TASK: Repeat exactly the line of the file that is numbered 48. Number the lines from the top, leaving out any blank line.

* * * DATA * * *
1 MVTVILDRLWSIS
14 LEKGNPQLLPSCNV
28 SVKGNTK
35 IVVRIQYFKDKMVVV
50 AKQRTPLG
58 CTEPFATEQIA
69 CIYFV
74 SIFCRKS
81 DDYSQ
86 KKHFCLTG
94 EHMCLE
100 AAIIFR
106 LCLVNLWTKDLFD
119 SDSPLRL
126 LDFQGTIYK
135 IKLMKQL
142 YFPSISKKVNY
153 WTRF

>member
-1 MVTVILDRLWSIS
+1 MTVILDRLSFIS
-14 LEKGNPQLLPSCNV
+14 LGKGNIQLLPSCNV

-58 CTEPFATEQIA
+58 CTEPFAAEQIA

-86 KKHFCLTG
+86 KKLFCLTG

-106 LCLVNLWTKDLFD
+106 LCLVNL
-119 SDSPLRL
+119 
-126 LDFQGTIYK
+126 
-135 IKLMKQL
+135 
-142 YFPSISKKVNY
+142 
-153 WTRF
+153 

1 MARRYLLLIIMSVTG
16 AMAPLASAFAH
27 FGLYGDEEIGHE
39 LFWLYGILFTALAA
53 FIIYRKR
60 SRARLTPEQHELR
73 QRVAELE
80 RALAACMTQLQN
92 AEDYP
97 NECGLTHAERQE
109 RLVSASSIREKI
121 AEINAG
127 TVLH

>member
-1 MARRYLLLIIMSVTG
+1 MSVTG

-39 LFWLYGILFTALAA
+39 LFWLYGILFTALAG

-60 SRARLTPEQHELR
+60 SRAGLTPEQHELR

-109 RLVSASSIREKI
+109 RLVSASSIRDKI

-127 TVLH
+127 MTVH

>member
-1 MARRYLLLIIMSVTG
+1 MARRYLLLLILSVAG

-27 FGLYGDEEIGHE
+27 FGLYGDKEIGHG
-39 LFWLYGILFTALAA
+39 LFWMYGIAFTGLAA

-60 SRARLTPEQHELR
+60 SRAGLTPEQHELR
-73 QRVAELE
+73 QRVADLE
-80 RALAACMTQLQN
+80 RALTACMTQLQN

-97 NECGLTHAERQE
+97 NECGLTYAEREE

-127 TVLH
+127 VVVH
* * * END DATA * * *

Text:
92 AEDYP